Trust in Educational Leadership in Times of Crisis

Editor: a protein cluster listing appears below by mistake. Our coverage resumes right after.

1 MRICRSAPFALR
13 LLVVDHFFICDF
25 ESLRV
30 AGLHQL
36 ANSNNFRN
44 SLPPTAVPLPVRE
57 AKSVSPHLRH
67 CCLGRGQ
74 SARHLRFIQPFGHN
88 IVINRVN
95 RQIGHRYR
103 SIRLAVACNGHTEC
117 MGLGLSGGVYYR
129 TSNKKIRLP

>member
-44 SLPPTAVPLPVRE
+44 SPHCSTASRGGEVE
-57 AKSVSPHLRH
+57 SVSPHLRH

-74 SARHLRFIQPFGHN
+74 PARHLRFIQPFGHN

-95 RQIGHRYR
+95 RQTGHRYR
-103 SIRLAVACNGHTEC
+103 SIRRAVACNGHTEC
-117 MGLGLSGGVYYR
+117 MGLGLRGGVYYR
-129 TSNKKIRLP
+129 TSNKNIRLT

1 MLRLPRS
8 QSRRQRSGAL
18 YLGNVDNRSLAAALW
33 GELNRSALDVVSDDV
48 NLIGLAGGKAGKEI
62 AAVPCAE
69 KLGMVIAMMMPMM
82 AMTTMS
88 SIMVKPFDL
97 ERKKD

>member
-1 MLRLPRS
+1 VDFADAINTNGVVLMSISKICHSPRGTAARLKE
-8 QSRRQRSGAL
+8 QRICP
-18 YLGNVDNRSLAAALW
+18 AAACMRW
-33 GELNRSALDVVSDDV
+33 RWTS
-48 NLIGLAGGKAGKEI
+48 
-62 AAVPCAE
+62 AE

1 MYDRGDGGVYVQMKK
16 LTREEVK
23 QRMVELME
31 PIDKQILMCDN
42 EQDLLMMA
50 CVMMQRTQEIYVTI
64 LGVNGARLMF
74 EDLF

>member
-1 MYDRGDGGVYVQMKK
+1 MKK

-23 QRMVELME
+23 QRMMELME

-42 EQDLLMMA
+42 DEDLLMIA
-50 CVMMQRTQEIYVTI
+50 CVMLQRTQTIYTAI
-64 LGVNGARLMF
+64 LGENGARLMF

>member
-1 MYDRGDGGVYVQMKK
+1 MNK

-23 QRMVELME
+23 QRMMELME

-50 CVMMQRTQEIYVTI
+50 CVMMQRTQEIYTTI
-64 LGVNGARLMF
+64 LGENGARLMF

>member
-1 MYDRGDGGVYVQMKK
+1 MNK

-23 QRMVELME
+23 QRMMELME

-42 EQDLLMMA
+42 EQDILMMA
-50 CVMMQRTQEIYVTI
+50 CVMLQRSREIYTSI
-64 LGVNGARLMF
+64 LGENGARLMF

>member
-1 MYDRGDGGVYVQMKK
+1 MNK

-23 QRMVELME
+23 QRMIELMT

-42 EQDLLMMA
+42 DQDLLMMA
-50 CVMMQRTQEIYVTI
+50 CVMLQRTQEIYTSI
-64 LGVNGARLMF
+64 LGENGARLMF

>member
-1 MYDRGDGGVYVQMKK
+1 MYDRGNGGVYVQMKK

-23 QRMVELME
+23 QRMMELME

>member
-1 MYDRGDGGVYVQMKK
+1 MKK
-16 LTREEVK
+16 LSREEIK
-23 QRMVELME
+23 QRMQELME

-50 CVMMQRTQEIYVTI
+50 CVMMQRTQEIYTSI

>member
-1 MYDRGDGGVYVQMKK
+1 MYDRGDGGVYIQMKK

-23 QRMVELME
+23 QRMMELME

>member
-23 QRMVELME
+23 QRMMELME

Educational leaders are being called as activists to achieve equity in schools and transform inequities through social justice initiatives. Whereas research exists in support of social justice leadership in education, research that intersects the work of current DEI leadership and the relevance of trust to pursue DEI initiatives is wanting. Trust in this context is important because relationship-building is a large component to implementing DEI work, which needs the support, buy-in, and active engagement from the entire community, requiring stakeholders' trust in the process. In this study, I take a deep dive into the role of DEI leadership by exploring the practices and perspectives that are common in the role and the work two decades into the 21st century. I conducted four semi-structured interviews with DEI leaders, during which participants reflected on many collective practices central to their daily work. These practices fell into three different categories encompassing similar characteristics: support, development, and resource. Through further analysis, I found that DEI leadership served four separate areas: families, students, adult staff, and the institution. Above all, a core practice of building relationships was found to be essential to achieving all said practices. In addition, the analysis revealed three common perspectives that impact DEI leadership work: the role is larger than a single person, the role must have trust and support from power positions, and the leader must have a deep connection with the work through experience and/or training. Finally, I found that benevolence, reliability, and openness are essential facets of trust impacting DEI work, as is the importance of time. The study’s results are valuable for the development of DEI leadership and achieving equitable access and inclusive environments in schools.